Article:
Gov. Perry’s “State of the State” Address: What Does It Mean for UT?

In his “State of the State” address at the Capitol Tuesday, Gov. Rick Perry spoke to a few of the issues alumni are watching closely this legislative session.

Fixed Four-Year Tuition Rates

I’ve called for a four-year tuition freeze for incoming freshmen, and I know Chairman Branch has been working hard on this issue.

This will provide students and families cost certainty, as their tuition will be locked in at the rate they pay their first semester for the next four years.

This will also encourage them to graduate on time, which is a problem we simply can’t ignore anymore.

House higher education committee chair Dan Branch (D-Dallas) has filed legislation that would require public universities to offer a four-year, fixed rate tuition option. In the UT System, only UT-Dallas and UT-El Paso have similar options in place. In a Senate finance committee hearing this week, UT-Austin president Bill Powers expressed an openness to the option, but said that when a fixed-rate tuition idea was discussed in previous years, students at UT were not receptive. Proponents say these measures would help families plan for college and encourage on-time graduation.

Outcomes-Based Funding

Currently less than 30 percent of full-time students at our four-year institutions graduate in four years, and only 58 percent have their degree in six.

That’s why we should tie at least a portion of state funding—I’m suggesting a minimum of 10 percent—based on the number of graduates.

We need to encourage these schools to get their students educated and ready to work as quickly as possible.

The Texas Higher Education Coordinating Board has recommended tying that same amount of base funding to a set of seven outcomes, most of which are measurements of completion. Rep. Branch’s House Bill 25 suggests up to 25 percent of funding could be based on performance. On campus last week, Branch and Sen. Kel Seliger (R-Amarillo), the chair of the Senate higher education committee, said they support the idea of outcomes funding, and that the 10-25 percent range allows legislators to gauge the effects of incentivizing graduation. At the Senate finance committee this week, Pres. Powers indicated that UT-Austin might benefit slightly, but that the University’s inability to grow significantly may be a problem under this scheme in the future.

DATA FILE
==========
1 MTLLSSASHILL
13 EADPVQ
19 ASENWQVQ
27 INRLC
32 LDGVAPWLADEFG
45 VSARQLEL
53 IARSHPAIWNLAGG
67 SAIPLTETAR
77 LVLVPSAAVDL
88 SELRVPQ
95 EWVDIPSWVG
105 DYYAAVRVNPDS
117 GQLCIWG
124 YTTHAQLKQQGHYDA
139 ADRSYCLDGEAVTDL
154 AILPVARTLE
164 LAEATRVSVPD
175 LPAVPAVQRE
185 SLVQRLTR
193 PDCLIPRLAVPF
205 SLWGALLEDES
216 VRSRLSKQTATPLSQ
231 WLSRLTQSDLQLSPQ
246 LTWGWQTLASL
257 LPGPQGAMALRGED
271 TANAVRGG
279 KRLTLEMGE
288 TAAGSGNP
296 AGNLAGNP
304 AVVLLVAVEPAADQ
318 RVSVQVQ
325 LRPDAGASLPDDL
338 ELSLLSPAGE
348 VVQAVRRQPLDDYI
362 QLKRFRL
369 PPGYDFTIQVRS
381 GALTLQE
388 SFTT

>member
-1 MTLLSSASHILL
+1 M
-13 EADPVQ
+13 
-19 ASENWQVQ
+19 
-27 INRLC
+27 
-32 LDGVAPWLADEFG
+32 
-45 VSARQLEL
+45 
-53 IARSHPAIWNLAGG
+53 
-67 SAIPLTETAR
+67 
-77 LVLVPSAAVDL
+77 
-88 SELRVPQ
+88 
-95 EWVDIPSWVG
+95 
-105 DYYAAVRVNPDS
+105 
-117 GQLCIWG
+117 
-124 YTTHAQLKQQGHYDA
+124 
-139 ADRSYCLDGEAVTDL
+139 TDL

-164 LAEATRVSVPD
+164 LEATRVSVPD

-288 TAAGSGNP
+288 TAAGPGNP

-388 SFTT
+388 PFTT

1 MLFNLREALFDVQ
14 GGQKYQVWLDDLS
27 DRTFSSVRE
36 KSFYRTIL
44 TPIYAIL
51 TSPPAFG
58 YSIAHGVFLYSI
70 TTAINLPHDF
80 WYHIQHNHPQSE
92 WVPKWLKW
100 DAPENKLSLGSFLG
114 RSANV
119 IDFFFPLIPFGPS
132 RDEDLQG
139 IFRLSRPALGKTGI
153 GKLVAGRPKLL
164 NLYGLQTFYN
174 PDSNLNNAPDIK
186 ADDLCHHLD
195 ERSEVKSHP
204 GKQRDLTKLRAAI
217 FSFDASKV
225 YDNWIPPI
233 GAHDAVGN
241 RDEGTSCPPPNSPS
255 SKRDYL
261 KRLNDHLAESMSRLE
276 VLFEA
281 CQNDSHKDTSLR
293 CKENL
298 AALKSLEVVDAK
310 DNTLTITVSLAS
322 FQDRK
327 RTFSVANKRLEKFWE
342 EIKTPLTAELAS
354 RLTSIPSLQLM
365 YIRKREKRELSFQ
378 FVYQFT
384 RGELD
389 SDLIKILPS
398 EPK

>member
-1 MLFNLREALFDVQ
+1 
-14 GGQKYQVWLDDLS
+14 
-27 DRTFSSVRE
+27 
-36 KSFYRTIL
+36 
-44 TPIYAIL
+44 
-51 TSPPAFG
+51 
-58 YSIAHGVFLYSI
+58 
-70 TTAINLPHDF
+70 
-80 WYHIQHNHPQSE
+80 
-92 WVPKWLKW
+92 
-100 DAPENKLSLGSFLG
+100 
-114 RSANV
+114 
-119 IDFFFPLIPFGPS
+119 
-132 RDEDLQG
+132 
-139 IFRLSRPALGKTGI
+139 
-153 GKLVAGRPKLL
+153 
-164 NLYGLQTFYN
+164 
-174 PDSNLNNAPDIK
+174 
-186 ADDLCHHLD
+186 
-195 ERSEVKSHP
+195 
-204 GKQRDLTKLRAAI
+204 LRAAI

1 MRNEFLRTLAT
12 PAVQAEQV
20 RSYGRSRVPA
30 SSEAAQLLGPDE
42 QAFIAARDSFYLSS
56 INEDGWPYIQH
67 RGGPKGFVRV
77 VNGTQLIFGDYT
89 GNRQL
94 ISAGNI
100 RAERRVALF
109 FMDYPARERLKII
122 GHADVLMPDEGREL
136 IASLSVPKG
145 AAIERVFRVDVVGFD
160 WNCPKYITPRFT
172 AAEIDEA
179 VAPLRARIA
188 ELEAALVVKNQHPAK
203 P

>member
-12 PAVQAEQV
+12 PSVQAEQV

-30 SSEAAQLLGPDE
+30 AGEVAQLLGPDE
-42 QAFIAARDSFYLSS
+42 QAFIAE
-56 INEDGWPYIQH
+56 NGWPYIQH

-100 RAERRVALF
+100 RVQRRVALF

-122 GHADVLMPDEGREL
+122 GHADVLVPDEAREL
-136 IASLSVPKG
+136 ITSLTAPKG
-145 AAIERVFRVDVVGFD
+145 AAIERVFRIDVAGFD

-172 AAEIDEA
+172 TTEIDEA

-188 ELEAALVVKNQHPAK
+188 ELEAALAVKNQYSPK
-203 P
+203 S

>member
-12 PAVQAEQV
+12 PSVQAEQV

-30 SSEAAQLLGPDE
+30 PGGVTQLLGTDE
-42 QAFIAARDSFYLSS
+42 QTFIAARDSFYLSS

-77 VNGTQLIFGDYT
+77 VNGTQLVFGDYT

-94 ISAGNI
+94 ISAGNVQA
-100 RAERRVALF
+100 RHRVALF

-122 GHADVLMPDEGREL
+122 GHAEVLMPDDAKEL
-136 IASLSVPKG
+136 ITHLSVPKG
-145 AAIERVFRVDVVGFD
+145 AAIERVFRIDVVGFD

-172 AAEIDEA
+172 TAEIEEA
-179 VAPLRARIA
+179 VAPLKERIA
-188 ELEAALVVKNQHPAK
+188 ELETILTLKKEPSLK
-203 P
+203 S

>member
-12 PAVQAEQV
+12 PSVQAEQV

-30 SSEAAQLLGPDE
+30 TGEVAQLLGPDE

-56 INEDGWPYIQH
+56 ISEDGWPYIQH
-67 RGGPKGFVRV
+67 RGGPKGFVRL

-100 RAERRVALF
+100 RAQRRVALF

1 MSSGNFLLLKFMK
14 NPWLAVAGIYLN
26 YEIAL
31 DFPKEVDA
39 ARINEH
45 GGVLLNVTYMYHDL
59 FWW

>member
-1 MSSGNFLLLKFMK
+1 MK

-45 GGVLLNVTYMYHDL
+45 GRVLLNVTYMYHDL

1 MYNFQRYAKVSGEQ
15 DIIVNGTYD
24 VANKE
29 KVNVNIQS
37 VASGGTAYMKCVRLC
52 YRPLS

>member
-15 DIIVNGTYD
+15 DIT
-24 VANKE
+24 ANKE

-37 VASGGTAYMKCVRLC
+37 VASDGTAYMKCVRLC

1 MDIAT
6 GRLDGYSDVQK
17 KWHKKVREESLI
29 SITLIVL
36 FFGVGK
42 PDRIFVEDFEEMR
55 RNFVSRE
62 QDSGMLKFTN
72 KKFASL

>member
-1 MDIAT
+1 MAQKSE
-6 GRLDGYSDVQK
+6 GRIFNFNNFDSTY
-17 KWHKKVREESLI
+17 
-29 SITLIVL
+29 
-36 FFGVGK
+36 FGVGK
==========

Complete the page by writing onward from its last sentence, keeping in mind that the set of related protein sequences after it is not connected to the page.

A New South Texas University

Today, the students of South Texas are able to stay closer to home to earn their college degrees.

This area of the state is critical to our state’s future, and our investment in the children of South Texas will be returned a thousand-fold.

That’s why I’m calling for the legislature to pass, by a two-thirds vote, a bill necessary to give South Texas access to the Permanent University Fund.

The University of Texas System has committed to creating a new university on the Rio Grande Valley by, in essence, combining UT-Brownsville and UT-Pan American. The proposed university would also incorporate a new South Texas medical school. Legislators from South Texas may (or may not) be working together to make this a reality. Neither UT-Brownsville nor UT-Pan American currently receive financing from the Permanent University Fund, an investment structure that partially funds UT System universities.

A Nod to Sen. Judith Zaffirini

 Texans succeed because you, Chairwoman Zaffirini, have helped create a system of affordable, accessible higher education.

Zaffirini (D-Laredo), BS ’67, MA ’70, PhD ’78, Life Member, has continually championed higher education—and UT in particular—in the Legislature. Zaffirini serves on the Senate finance committee and higher education committee, of which she formerly served as chair. She chairs the Joint Committee on Oversight of Higher Education Governance, Excellence & Transparency, which oversees higher education coordination and governing boards. The joint committee has recently discussed the potential for conflicts of interest in higher education.

You can watch the Governor’s address here.

Photo courtesy Gage Skidmore via Flickr Creative Commons.


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